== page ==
On Monday, I wrote about two of four approaches to hope that Walter Henrichsen mentions in his book A Layman’s Guide to Applying the Bible.
Those two approaches were no hope and misplaced hope.
Today I want to tackle the third approach to hope that Henrichsen describes…ill-defined hope.
Our hope is ill-defined if we can’t immediately describe it with clarity.
It is usually pushed out of consciousness until we experience a personal tragedy or perceived threat.
It is hope used for security…but not as a purpose for living.
A good example of ill-defined hope is the response of some Americans to the attack on the United States on September 11, 2001. USA Today ran a story in January of 2002 stating that church attendance increased by 25% shortly after the attack, but by the end of 2001, church attendance had returned to pre- 9/11 levels.
Due to the national tragedy, many people moved from complacency to seek security in some vague faith. They began attending church for a short period of time. But because that faith was not based on truth or on a real relationship with Jesus Christ, their attendance began to fall as their need for security decreased.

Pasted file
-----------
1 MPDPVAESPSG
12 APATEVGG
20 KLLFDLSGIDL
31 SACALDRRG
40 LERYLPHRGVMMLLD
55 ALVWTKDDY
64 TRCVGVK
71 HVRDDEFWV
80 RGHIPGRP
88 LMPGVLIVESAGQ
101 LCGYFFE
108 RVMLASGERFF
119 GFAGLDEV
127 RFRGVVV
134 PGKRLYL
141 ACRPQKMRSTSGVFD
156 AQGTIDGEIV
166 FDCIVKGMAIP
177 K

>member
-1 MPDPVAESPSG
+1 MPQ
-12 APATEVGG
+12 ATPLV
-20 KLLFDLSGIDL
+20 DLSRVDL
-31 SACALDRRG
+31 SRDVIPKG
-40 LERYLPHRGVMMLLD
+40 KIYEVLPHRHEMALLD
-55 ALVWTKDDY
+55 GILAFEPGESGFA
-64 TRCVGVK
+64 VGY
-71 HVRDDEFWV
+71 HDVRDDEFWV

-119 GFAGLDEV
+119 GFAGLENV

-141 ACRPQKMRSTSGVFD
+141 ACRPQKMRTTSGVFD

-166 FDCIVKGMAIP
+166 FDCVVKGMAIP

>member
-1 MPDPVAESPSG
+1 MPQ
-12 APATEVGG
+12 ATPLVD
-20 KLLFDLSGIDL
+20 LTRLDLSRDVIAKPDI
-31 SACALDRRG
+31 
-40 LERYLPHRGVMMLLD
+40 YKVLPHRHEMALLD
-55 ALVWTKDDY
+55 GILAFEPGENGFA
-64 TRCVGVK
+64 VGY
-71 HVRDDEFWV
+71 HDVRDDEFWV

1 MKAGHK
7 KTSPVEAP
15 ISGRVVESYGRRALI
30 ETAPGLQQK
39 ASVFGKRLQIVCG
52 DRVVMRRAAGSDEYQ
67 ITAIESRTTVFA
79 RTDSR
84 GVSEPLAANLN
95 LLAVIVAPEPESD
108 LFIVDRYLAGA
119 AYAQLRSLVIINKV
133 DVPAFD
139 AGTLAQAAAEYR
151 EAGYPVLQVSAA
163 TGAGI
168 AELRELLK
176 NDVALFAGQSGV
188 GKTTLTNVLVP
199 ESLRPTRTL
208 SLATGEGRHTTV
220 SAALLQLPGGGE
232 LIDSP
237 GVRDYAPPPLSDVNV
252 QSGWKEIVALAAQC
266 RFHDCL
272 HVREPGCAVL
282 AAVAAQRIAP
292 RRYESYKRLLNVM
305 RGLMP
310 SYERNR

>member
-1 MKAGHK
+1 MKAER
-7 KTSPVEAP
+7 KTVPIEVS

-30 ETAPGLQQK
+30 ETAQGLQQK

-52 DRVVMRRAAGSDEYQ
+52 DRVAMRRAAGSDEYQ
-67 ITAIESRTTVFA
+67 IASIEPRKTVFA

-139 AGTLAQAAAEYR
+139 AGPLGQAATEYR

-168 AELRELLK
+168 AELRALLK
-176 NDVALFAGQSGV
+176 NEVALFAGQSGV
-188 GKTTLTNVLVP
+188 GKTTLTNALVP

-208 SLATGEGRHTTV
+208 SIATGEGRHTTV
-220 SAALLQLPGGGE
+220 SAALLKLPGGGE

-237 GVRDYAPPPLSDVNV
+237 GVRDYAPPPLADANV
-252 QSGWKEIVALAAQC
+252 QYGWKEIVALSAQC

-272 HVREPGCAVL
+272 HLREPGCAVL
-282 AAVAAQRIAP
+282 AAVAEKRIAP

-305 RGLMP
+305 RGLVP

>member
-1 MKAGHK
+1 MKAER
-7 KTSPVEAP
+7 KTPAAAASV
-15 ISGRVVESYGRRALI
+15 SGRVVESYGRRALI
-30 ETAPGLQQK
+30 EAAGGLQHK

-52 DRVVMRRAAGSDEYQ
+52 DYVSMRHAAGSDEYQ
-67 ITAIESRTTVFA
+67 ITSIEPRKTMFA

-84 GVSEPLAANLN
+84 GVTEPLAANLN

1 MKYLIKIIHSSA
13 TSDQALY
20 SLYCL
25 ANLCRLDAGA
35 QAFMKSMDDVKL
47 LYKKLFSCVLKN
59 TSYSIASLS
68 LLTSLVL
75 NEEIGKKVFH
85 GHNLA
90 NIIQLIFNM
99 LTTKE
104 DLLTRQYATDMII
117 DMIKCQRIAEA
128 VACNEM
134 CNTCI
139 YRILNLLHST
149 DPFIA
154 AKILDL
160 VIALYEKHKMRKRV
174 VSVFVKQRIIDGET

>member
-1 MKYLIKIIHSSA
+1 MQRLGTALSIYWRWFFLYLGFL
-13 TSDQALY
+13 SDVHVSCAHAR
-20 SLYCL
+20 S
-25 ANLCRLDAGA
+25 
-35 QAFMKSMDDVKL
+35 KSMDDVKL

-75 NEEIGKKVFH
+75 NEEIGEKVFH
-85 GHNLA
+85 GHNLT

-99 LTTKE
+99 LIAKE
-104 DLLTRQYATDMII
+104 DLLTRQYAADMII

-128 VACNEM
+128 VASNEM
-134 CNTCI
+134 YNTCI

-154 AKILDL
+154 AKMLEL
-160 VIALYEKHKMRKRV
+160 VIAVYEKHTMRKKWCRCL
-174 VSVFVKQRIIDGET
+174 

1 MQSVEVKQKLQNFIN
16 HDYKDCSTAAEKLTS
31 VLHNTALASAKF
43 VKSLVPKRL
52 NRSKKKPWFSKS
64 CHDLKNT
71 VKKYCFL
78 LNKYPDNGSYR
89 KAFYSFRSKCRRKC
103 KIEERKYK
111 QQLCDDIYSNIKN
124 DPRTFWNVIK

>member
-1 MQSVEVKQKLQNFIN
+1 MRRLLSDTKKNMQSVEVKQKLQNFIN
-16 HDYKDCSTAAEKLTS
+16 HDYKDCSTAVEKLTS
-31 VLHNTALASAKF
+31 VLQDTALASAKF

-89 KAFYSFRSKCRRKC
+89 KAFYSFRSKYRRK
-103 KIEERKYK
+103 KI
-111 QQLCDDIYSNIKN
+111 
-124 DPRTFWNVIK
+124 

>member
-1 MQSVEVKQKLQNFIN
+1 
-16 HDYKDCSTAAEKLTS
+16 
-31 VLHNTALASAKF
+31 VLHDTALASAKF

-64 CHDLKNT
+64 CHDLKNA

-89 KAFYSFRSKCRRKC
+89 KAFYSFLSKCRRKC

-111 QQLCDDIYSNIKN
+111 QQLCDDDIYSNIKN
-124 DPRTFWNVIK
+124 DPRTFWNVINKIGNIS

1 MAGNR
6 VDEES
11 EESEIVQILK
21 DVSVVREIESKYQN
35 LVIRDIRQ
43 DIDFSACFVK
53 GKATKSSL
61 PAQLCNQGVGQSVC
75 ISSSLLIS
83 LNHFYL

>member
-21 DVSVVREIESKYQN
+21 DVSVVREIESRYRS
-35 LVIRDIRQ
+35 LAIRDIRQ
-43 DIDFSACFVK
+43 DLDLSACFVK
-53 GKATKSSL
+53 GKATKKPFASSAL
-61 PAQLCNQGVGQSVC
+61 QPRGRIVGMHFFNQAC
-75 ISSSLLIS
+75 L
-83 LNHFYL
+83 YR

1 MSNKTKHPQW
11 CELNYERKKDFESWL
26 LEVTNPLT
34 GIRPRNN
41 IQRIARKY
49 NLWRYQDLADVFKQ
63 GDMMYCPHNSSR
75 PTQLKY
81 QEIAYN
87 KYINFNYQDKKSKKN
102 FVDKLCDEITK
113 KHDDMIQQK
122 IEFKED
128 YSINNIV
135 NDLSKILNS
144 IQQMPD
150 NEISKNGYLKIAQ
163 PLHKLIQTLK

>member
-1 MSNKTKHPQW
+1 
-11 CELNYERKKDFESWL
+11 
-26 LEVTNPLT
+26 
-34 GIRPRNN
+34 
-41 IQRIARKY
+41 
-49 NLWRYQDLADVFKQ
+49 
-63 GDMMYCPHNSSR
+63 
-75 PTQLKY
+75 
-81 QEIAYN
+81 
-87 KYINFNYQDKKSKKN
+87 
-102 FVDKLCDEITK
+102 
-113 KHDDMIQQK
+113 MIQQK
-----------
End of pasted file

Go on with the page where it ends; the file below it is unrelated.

Their hope remained ill-defined and did not translate into a real living faith.
Ill-defined hope also occurs when you think you are hoping in something, but reality is quite different.
As Christian physicians, we may believe and even proclaim that our hope is in Jesus Christ, while we are living a different reality of placing our hope in the financial and personal security that our profession provides.
The test for where our true hope lies comes in the inevitable painful events that we encounter in this life.
Trial and suffering are the crucible where we are tested.
Trial and suffering will help us move from an ill-defined hope to a well-defined hope.
And a well-defined hope brings clarity to our purpose in life.
How well-defined is your hope?
Prayer: Lord help me move from an ill-defined hope to a hope fully based on You.